UNDP’s focus on developing the capacity of national systems for health helps to ensure that country infrastructure, information systems, procedures and management are enhanced with the aim of improving and sustaining the performance of both national programmes and Global Fund grants. A comprehensive capacity development strategy of enhancing national health systems, rather than the more traditional, narrower approach of training and technical assistance (TA), creates greater resilience. The focus on health systems reflects the transition from the Millennium Development Goals to the Sustainable Development Goals (SDGs).
Central to UNDP’s capacity development strategy is the focus on strengthening national systems in all the essential functional capacities along with strengthening the enabling and legal and policy environments. UNDPs approach to capacity development focuses on the wider requirements of national disease programmes to include needs of national responses and programmes rather than just focusing on Global Fund grants. This provides the opportunity to apply greater integration between the three diseases and identify potential synergies with broader public health programmes.
The World Health Organisation (WHO) states that a well-functioning public health programme is built on having trained and motivated health workers, a well-maintained infrastructure, and a reliable supply of medicines and technologies, backed by adequate funding, strong health plans and evidence-based policies. WHO health system strengthening focuses on:
GAVI (the Global Vaccine Alliance) focuses on WHO’s six building blocks that contribute to a strengthened health system:
In addition to these six requirements, community mobilisation and demand generation are other areas of importance for a strong health system.
As part of its new strategy ‘The Global Fund Strategy 2017-2022: Investing to End Epidemics’ the Global Fund is prioritising investments in building Resilient and Sustainable Systems for Health (RSSH). The Global Fund is identifying specific funding opportunities for countries to focus on developing capacity in systems that not only affect the three diseases but the full national health programme as well.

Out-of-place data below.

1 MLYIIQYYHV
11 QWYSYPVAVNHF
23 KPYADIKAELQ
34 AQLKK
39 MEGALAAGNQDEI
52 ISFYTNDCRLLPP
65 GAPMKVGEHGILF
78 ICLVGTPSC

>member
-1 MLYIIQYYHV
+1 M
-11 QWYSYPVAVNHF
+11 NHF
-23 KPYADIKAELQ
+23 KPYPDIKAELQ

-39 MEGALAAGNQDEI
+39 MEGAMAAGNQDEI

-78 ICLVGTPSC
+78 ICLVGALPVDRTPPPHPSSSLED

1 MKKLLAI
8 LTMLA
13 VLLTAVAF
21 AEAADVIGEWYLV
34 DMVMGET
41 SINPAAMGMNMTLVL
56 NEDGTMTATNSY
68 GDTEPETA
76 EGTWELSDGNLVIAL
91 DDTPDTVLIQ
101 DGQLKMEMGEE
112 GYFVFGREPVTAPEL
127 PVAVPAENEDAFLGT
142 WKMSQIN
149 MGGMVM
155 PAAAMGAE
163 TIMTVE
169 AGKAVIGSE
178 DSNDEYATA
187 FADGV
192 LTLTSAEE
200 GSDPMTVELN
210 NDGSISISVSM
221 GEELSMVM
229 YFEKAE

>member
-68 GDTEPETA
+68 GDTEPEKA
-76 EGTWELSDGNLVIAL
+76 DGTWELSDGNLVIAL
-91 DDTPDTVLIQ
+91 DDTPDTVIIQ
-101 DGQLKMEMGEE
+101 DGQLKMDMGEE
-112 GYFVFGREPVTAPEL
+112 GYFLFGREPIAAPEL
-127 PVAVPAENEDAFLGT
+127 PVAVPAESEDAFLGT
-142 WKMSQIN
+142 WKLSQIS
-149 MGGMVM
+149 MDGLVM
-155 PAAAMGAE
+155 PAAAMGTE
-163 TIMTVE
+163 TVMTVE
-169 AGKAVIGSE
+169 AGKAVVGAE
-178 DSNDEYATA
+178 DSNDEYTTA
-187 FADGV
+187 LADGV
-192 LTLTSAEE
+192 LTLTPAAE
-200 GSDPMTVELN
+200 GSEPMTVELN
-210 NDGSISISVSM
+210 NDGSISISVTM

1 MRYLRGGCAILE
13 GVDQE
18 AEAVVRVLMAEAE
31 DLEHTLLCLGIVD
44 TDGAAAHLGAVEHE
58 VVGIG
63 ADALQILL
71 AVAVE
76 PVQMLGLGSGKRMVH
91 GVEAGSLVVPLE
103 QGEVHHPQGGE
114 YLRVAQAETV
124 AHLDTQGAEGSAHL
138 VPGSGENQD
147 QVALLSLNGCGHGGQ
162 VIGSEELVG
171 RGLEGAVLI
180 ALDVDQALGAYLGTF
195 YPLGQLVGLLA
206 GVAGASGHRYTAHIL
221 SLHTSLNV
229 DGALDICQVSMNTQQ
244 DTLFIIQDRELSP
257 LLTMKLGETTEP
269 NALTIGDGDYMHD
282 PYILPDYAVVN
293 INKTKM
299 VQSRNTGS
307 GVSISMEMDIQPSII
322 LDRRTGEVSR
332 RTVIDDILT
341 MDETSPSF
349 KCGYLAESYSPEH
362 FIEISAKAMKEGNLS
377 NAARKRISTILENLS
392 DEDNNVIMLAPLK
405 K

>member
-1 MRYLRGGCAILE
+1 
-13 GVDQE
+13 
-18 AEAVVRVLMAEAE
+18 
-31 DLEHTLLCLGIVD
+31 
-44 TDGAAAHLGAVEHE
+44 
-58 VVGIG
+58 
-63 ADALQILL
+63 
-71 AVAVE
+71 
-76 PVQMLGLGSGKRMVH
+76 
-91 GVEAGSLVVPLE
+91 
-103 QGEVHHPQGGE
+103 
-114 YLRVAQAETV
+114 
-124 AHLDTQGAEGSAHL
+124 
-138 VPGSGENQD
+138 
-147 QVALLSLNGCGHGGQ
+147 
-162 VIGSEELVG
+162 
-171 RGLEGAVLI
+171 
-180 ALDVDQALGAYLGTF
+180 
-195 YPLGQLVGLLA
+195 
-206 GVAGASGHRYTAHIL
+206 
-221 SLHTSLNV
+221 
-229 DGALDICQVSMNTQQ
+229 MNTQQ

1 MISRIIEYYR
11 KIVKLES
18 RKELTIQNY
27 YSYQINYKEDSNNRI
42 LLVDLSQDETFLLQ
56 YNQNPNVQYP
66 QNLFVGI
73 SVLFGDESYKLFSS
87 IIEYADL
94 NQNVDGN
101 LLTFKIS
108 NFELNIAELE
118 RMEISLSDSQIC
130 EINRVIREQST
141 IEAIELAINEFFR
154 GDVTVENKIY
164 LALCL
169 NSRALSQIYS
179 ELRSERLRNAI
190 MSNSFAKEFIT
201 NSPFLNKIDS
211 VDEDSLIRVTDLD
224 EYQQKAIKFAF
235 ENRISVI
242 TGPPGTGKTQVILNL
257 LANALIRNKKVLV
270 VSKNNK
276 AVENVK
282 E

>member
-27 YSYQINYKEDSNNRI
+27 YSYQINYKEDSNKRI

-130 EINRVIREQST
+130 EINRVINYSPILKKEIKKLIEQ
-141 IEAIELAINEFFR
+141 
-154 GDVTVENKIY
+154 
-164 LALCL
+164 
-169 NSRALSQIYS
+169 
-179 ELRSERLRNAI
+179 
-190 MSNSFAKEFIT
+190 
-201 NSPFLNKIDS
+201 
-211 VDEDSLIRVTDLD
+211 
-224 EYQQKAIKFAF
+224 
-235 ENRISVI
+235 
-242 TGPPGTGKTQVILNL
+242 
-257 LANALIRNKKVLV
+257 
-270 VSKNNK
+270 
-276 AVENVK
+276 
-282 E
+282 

To enhance sustainability, the Global Fund is encouraging countries to implement programmes through country systems, including national health information systems, national procurement and supply chain systems and public financial management systems. They are also focusing on improving systems for local oversight supported by civil society, and programmes to remove human rights barriers, which are essential in ensuring that all communities are active and equal partners in national health responses. In contexts where there are currently capacity constraints that do not allow for implementation through these country systems, applicants are encouraged to make use of RSSH funding to strengthen the relevant system components so that these country systems can eventually be used for implementation.
The Global Fund is using its differentiated approach in allocating resources for RSSH and in agreeing what these resources should focus on. In Challenging Operating Environments more investments are needed in human resources for health, health financing and governance, and transparent and accountable public financial management. Countries in the sustainability or transition planning process should work towards ensuring their health systems are more sustainable through, for example, developing and implementing robust, costed disease-specific National Strategic Plans (NSPs).
The Global Fund has developed seven sub-objectives under its core objective of building RSSH:
Within these RSSH objectives, they have highlighted priority capacity development areas that countries should focus on when assessing capacity, creating capacity development and transition plans and submitting funding requests.